On Wednesday I knew I’d have some time to kill before heading out to Hawthorn to watch Colossal (which is quite the take on the monster movie, if you’re interested!) so I decided to stop by the National Gallery of Victoria. Having read a little about it when it opened at the end of March, I wanted to check out their new free (don’t worry, this ain’t #SponCon) exhibition Love: Art of Emotion 1400-1800.
Truth be told, I’m not really an ‘art’ person. I’m more of a music/words/theatre type, but I don’t mind the occasional gallery visit. I’m very much looking forward to their Van Gogh exhibition which starts in late April, but I’m fairly awful at appreciating contemporary art. The Love exhibition is a bit of an odd bunch. It mostly consists of works from the Gallery’s existing collection, somewhat loosely connected to the idea of love. I knew a few pieces from the promotional material, but my main thought process was that if I was bringing together some early modern European pieces around a universal theme, I would do what I could to relate it to present day. And that made me suspect I could probably tie in some of the artworks on display to my writing on love, dating, and Tinder.
Turns out there’s a reason I’m not running a gallery. However, I found no shortage of amusement, mostly in the ‘Anticipation’ section. This section revolves around flirtation, seduction and danger. In the section I learned that the language of a fan could be just as direct as a right-swipe, mansplaining is found to be the truth universal, and everyone has always loved a nude.
My apologies for the photo quality – they were snapped on my phone, and the gallery keeps the light quite low. Also I’ve mined the labels as much as possible post-visit – there may be some wonkiness with translations or attributions.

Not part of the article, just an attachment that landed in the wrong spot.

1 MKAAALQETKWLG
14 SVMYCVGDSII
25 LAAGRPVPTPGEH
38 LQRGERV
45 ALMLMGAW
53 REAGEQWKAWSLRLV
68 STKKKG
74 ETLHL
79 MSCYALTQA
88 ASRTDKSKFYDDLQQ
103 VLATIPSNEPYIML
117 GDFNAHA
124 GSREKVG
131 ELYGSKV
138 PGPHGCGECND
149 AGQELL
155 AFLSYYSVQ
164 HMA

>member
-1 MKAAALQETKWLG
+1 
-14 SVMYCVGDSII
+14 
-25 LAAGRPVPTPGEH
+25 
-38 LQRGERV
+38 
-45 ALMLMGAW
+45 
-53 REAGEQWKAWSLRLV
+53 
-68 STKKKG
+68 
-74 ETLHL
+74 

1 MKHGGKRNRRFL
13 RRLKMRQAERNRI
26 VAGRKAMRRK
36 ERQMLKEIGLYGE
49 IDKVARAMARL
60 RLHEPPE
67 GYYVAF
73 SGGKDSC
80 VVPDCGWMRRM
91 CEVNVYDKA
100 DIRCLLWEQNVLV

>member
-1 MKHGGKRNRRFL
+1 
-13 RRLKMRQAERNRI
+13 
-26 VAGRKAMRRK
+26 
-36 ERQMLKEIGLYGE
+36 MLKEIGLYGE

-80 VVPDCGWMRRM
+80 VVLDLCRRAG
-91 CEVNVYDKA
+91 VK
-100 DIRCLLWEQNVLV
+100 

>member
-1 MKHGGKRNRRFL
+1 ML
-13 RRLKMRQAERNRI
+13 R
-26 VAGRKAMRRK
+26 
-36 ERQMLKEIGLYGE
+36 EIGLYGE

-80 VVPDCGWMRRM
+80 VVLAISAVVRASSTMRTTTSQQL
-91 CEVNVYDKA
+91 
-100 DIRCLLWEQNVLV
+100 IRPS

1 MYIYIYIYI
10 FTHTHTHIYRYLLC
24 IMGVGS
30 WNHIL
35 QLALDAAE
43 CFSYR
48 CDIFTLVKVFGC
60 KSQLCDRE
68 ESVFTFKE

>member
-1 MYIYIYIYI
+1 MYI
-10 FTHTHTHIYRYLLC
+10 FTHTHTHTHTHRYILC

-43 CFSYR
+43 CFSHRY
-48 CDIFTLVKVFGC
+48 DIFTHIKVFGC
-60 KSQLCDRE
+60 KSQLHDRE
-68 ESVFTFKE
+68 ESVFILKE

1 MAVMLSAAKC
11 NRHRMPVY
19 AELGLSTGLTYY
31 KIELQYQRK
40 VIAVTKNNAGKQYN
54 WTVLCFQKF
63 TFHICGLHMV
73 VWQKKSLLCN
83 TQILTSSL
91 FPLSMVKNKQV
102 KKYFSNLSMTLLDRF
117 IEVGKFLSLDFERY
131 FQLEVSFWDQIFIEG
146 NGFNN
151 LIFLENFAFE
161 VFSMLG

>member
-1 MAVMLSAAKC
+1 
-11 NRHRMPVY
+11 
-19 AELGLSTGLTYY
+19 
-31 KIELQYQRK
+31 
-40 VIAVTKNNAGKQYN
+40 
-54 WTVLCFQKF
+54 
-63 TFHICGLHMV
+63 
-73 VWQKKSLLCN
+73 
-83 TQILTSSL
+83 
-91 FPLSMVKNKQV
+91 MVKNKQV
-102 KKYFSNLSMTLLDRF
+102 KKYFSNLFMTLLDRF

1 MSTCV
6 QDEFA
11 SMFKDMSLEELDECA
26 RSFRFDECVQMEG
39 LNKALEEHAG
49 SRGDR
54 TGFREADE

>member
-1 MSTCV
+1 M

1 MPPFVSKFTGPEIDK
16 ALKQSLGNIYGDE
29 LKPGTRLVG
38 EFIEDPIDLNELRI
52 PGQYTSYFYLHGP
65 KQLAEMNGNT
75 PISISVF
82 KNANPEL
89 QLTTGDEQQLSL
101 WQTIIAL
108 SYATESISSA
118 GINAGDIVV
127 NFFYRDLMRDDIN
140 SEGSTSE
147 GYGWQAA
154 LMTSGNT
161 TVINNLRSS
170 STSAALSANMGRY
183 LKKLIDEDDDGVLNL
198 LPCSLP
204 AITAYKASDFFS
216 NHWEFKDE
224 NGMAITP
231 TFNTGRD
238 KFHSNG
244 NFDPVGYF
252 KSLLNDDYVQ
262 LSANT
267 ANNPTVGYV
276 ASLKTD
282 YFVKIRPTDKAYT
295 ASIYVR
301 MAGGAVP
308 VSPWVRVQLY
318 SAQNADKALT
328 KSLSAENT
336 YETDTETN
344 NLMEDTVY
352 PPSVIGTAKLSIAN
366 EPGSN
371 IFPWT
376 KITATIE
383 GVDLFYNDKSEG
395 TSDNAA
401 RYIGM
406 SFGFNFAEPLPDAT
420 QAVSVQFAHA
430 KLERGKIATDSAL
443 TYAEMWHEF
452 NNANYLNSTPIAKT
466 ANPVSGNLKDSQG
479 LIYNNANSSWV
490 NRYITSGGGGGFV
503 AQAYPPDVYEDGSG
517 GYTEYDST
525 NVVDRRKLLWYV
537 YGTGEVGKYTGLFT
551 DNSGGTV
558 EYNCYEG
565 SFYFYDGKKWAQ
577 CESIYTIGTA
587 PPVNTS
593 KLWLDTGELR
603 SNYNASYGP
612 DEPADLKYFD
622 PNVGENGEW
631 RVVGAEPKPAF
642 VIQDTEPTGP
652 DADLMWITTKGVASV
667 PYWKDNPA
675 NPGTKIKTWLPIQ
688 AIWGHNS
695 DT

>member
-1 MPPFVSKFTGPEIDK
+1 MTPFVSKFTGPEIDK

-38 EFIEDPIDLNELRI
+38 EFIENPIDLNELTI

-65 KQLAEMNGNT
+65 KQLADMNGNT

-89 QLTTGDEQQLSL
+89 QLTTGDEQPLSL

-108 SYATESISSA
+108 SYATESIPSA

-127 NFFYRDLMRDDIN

Selfies are nothing new
- Anthony van Dyck, Self-portrait, c. 1645
- Elizabeth Louise Vigée le Brun, The artist at work, 1830
Feeling a bit embarrassed about spending half an hour taking photos at slightly different angles to find the perfect profile photo? Some people like to think we have reached the depths of vanity with our selfie culture, but honestly, how long would it take to paint a self-portrait? Consider how many hours you would spend obsessing over the curve of your shoulder. Or whether you would look better in a diaphanous gown of blue or pink.
Who’s vain now?
- Cornelis Bega, The young hostess, 1650-54
- François Boucher, The music lesson, c. 1745
- Peter Paul Rubens, The Garden of Love, mid 17th Century
- François Boucher, The enjoyable lesson, 1748
Large parts of this exhibition was just representations of bored women on terrible dates – or just trying to do their job, hey.
I’m willing to admit that maybe it was just François Boucher who was fixated on women not being able to play a goddamn flute with their own hands thankyouverymuch, but golly, the ennui of these women. Every one of these men sounded like such a promisingly cute geek in their profile, and then gave you an 45-minute spiel on Star Wars lore when you confused Darth Malgus for Darth Nihilus in passing.
No one can make you a third wheel unless you let them
Unknown, The Cradle of Love, c. 1816
Odd one out?
It’s time to get creative, and think of a group activity where no-one will notice you’re a little extraneous to their needs. Bowling is good, theme park visits less so. And everyone loves dancing – until a slow song comes on.
Pls send nudes
Unknown (Deruta manufacturer), Dish, 1520-1530
A large part of what I learned touring this exhibition was that artists have long loved using ancient mythology as an excuse to paint some tits. This one’s a little different.
The label for this item discussed the production of pottery to celebrate marriages and romantic unions, sometimes forming part of the dowry (the markers on this particularly item doesn’t entirely explain the context of it’s creation). The exposure of the breast in this item is unusual, but it’s a fun idea to make him wait for nudes until he puts a ring on it.
(Don’t mess around with your digital security, ladies. For trusted folks only)
Never date a musician
Jacques André Portail, Young man seated, playing a lute, 18th century
They’re moody and mysterious, sitting around on rocks and throwing you cheeky looks, until they ruin the mood by playing Wonderwall at your best friend’s birthday party. And then there’s the constant fear of the Taylor Swift treatment when you break up.
I didn’t tend to take many photos of the devotional section of this exhibition, as I’m not really one for making fun of religion – particularly not on Easter weekend. This is but a small taster of the over 200 works on display for free in this collection at the NGV.
I hope you enjoyed this slight deviation, while I continue to sort through my biggest sample yet. I collected 13 data points on 200 subjects, not considering that I didn’t necessarily have the skills to mine that data particularly well as yet. But I will be back – with charts!